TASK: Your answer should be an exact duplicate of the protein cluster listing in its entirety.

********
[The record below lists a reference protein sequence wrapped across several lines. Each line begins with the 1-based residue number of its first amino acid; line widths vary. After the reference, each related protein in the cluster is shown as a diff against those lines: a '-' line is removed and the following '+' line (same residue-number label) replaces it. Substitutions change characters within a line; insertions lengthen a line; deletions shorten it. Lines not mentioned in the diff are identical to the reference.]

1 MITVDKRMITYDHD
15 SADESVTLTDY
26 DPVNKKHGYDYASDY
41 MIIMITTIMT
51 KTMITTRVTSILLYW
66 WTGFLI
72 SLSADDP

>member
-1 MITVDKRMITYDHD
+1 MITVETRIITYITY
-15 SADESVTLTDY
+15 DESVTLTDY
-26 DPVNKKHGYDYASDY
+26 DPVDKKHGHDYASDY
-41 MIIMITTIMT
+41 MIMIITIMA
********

[The record below lists a reference protein sequence wrapped across several lines. Each line begins with the 1-based residue number of its first amino acid; line widths vary. After the reference, each related protein in the cluster is shown as a diff against those lines: a '-' line is removed and the following '+' line (same residue-number label) replaces it. Substitutions change characters within a line; insertions lengthen a line; deletions shorten it. Lines not mentioned in the diff are identical to the reference.]

1 MITVDKRMITYDHD
15 SADESVTLTDY
26 DPVNKKHGYDYASDY
41 MIIMITTIMT
51 KTMITTRVTSILLYW
66 WTGFLI
72 SLSADDP

>member
-1 MITVDKRMITYDHD
+1 MITVETRIITYITY
-15 SADESVTLTDY
+15 DESVTLTDY
-26 DPVNKKHGYDYASDY
+26 DPVDKKHGHDYASDY
-41 MIIMITTIMT
+41 MIMIITIMA